Most home appliance repair technicians are trained on the job. A growing number of employers, however, prefer to hire workers who have completed technical or vocational training.
Most home appliance repairers learn their skills on the job by working with experienced technicians. Some companies and appliance manufacturers provide further training through seminars, demonstrations, or coursework.
Introductory training in basic electricity or electronics may last several months to a few years, depending on the employer or specialty. Manufacturers also may require technicians to receive training to become authorized for warranty work.
Although on-the-job training is the most common method of training, employers generally prefer to hire workers who have attended high school or, increasingly, postsecondary vocational or technical programs in electronics or appliance repair. These programs can help reduce the amount of on-the-job training for entry-level workers.
Nearly all technicians must take continuing education courses to sharpen their skills and to be able to repair the newest appliance models.
The U.S. Environmental Protection Agency (EPA) requires all technicians who buy or work with refrigerants to be licensed in the proper handling of refrigerants. Although formal test preparation is not required, many trade schools, unions, and employer associations offer training programs designed for the EPA exam.
A driver’s license and a clean driving record also may be required because some home appliance repairers must drive to customers’ homes to service their appliances.
Home appliance repairers may show their competence by earning voluntary certification. For example, they may get the National Appliance Service Technician Certification (NASTeC) from the International Society of Certified Electronics Technicians by passing an exam that tests their skills in diagnosing, repairing, and maintaining home appliances.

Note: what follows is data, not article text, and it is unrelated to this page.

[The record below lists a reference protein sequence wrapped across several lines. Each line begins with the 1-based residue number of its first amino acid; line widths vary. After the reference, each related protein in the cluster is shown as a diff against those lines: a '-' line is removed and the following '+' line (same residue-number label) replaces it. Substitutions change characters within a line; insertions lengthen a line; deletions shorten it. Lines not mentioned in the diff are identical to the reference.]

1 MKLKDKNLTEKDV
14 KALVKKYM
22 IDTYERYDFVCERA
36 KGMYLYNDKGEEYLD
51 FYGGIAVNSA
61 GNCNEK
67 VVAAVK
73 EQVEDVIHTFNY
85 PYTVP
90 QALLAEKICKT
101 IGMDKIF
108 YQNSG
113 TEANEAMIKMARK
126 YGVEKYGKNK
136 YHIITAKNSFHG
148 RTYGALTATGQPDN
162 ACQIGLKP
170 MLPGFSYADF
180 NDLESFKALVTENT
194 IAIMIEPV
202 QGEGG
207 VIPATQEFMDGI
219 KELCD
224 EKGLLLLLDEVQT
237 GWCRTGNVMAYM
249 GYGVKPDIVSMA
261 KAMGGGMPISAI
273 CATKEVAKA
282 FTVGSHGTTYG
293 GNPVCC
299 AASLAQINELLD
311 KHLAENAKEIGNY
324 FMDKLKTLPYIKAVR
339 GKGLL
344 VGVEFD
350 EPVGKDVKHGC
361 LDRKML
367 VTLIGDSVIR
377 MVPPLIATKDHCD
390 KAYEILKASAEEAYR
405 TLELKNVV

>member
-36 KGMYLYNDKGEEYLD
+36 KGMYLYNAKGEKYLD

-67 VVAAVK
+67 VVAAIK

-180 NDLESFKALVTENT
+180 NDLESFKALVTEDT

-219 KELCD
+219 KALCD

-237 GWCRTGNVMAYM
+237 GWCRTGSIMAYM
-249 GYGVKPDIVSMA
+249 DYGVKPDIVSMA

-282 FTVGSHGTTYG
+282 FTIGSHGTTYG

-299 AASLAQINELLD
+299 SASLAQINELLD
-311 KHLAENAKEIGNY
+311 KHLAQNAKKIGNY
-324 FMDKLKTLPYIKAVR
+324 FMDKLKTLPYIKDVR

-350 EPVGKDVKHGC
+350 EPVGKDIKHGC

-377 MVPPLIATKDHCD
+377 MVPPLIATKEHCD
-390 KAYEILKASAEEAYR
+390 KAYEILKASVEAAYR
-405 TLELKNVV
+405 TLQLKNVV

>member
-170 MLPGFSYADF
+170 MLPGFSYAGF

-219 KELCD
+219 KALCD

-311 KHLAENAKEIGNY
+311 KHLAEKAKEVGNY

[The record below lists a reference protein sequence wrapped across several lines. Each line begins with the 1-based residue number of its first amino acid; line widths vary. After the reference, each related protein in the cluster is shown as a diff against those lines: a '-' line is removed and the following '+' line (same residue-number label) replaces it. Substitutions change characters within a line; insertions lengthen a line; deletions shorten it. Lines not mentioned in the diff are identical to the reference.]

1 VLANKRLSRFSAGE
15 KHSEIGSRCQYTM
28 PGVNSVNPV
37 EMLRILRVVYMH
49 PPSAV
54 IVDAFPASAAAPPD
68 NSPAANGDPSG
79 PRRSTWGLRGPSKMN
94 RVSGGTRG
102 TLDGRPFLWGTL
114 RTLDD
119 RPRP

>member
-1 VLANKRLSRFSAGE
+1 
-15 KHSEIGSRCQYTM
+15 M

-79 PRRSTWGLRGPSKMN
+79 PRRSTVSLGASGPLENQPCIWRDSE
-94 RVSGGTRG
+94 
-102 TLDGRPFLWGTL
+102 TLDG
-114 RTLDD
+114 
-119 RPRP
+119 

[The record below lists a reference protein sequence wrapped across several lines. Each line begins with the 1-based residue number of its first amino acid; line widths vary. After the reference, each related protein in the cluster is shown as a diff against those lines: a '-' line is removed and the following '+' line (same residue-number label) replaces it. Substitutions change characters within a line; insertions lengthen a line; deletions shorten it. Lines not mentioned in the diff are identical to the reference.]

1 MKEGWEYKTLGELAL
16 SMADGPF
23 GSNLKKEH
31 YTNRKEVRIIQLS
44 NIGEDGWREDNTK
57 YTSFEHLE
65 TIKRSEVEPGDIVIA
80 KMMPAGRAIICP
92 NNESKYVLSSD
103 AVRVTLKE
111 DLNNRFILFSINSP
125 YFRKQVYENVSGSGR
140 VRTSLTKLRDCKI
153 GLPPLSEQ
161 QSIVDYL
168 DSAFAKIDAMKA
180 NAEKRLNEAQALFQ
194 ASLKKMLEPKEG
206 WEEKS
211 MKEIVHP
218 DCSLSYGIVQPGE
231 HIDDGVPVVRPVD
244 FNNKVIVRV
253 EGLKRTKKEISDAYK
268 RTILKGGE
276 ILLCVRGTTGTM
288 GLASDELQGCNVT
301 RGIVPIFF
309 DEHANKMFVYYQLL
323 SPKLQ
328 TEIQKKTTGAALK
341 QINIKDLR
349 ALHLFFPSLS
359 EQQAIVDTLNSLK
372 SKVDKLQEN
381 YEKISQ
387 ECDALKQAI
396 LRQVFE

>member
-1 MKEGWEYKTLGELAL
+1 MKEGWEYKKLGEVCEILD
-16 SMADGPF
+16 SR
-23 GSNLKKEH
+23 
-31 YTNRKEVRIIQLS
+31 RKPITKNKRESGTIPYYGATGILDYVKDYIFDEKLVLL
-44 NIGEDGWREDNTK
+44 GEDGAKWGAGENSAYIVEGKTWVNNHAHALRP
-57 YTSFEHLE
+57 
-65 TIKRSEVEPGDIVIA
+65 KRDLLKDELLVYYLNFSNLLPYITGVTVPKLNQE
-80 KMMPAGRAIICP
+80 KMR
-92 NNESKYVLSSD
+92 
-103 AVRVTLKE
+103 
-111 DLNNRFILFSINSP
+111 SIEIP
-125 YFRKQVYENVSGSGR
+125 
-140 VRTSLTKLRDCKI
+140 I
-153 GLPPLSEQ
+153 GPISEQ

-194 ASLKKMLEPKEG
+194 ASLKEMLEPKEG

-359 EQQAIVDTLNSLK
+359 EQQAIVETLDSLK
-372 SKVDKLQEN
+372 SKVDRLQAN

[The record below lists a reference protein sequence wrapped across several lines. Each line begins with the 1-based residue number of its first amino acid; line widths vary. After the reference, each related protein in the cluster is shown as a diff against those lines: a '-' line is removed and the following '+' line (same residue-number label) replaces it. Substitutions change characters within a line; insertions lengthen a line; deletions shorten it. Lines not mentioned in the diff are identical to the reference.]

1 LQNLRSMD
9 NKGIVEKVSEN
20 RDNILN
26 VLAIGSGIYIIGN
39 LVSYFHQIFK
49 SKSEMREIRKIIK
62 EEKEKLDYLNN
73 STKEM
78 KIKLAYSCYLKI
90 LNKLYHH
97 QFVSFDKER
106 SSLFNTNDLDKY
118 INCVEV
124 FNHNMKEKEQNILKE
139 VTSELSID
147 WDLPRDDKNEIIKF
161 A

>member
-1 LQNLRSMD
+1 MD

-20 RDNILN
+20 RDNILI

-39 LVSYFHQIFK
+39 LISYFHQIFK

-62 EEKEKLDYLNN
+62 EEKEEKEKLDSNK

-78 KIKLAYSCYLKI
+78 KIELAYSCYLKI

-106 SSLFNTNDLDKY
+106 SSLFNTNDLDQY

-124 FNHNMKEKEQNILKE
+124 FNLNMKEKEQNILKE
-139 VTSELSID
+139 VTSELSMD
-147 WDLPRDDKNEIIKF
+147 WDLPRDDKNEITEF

The Professional Service Association (PSA) offers a similar certification program based on skill competencies that the industry developed and updates annually. By passing the PSA exam, home appliance repairers can use the title Master Certified Appliance Professional (MCAP).
These certifications can be helpful when looking for employment, and some employers actively seek out certified home appliance repairers.
Bookkeeping skills. Home appliance repairers must be able to keep accurate records of hours worked, parts used, and bills collected. This is especially true for self-employed technicians.
Communication skills. Home appliance repairers need to explain complicated mechanical processes to people who have little or no technical knowledge.
Customer-service skills. Most home appliance repairers work in customers’ homes, so it is important that they are friendly and polite.
Dexterity. Home appliance repairers need a steady hand and good hand-eye coordination for many of their tasks, such as repairing small devices, connecting or attaching components, and using handtools.
Technical skills. Home appliance repairers use sophisticated diagnostic equipment when working on complex appliances. They must be familiar with both appliances’ internal parts and the appropriate tools needed to install or fix them.
Troubleshooting skills. As appliances become more intricate, malfunctions become more difficult to identify. Home appliance repairers must be able to find and solve problems that may not be immediately apparent.
Source: Bureau of Labor Statistics, U.S. Department of Labor, Occupational Outlook Handbook, 2012-13 Edition